By Sam McPherson
The long wait for Philadelphia Eagles fans is over; the team won Super Bowl LII on Sunday, defeating the New England Patriots, 41-33. It’s the Eagles’ first NFL title since 1960, and the championship is the city’s first in a major North American sport since the Phillies won the World Series in 2008. Quarterback Nick Foles was named the game’s Most Valuable Player, completing an amazing NFL journey that began in the City of Brotherly Love in 2012.
Despite its underdog status in all three postseason games, Philadelphia rode the arm of its backup QB to claim the Lombardi Trophy for the first time ever in team history. After leading for most of the game, Philadelphia overcame a late fourth-quarter deficit on its way to the huge victory. Foles completed a touchdown pass to tight end Zach Ertz with 2:25 remaining to give the Eagles a 38-33 lead.
After defensive end Brandon Graham sacked and stripped New England QB Tom Brady of the ball on the next possession, Philadelphia rookie kicker Jake Elliott made the third of his three field goals in the game to give the Eagles an eight-point lead. Brady moved his team to midfield in the final seconds, but the Philly defense denied the Patriots another Super Bowl comeback with a strong effort in the final minutes.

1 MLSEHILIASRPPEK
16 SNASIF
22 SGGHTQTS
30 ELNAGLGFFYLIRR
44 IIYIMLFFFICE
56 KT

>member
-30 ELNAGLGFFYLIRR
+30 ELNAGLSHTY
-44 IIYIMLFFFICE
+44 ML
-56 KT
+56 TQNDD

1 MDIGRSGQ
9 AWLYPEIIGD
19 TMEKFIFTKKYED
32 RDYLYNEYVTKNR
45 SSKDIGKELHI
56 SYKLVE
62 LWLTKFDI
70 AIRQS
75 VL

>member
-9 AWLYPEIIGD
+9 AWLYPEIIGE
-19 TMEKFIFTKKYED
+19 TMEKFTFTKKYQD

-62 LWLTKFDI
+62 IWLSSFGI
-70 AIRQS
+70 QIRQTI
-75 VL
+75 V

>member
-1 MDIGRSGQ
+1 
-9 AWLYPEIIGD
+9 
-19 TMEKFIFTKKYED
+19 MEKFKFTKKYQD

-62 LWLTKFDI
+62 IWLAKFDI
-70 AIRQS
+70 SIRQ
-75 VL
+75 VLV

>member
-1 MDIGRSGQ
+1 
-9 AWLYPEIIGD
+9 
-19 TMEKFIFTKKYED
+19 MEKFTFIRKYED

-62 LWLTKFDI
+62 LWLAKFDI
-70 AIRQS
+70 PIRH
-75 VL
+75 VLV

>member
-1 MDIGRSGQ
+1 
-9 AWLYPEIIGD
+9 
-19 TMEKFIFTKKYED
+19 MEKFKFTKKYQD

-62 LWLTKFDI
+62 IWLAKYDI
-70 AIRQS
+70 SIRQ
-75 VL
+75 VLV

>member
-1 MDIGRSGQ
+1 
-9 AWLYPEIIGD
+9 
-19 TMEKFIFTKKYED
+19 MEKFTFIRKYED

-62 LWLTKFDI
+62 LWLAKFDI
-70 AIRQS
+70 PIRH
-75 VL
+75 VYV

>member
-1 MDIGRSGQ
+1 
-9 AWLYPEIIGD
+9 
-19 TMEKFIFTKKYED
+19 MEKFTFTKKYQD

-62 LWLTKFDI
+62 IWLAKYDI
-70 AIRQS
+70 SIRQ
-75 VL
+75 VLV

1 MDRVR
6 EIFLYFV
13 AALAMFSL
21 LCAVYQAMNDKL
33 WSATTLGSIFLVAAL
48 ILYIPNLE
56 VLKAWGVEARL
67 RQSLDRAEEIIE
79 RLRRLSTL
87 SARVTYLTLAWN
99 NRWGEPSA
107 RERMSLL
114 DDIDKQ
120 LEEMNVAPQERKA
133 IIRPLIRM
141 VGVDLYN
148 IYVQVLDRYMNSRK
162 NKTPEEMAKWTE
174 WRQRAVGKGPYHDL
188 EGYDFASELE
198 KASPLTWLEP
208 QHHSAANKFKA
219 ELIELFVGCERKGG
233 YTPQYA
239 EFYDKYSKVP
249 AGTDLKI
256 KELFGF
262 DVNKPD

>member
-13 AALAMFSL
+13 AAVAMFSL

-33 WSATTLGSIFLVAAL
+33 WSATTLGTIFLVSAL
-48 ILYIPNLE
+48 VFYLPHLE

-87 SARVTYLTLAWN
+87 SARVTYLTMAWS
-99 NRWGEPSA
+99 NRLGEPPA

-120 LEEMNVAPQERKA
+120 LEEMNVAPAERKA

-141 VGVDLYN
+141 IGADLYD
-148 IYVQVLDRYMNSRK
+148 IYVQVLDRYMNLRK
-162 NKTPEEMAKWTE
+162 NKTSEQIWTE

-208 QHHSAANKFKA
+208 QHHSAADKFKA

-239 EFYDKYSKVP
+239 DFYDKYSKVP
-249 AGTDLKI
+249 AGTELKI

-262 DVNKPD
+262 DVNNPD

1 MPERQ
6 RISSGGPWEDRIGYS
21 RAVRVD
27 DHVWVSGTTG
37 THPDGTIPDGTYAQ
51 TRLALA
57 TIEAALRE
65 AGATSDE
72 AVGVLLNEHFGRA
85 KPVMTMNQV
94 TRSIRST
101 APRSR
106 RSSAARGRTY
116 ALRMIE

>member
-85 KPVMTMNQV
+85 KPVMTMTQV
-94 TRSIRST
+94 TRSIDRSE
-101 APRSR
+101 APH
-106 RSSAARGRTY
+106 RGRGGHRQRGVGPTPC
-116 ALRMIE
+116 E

The Eagles gained 538 yards on offense, as Foles threw for 373 yards and three touchdowns. He also caught a TD pass from tight end Trey Burton, becoming the first QB in Super Bowl history to notch a scoring reception. All game, Foles made play after play to keep the Patriots defense guessing. He completed 28 of 43 throws, and his ability to make decisions on the “run-pass option” play calls was huge.
Running backs Jay Ajayi and LeGarrette Blount combined for 23 carries and 147 yards rushing, and Blount had a second-quarter TD run as well. Meanwhile, RB Corey Clement led the team with 100 yards receiving, and he also added a TD catch in the third quarter. Wide receiver Nelson Agholor and Ertz were the workhorse receivers, combining for 16 catches and 151 yards through the air. Ertz’ TD catch was the game winner, of course.
Kudos to the offensive line for not giving up a sack the entire game, as Foles generally had a lot of time to make throwing decisions, and his accuracy on the run was just stunning. This was the Foles that Eagles fans saw in 2013 when he led the NFL with a 119.2 QB rating, and now he’s given the entire city a championship to celebrate forever.
How does a defense that gives up 8.5 yards per play and 613 total yards earn a “B” grade? By forcing the game’s biggest turnover, of course, and by holding strong on the New England “Hail Mary” attempt on the last play of the game. It’s not often you give up that many yards to the Patriots—let alone failing to force a punt—and win, but the Eagles just did it.
Philadelphia’s defense was the beneficiary of its offense, which held the ball for 34-plus minutes in the game. That meant the Eagles never got too tired on defense, and that helped Graham finally get to Brady to register the game’s only sack. When rookie defensive end Derek Barnett came up with the ball, it was the biggest defensive play of the game—and it all but handed the Lombardi Trophy to Philadelphia.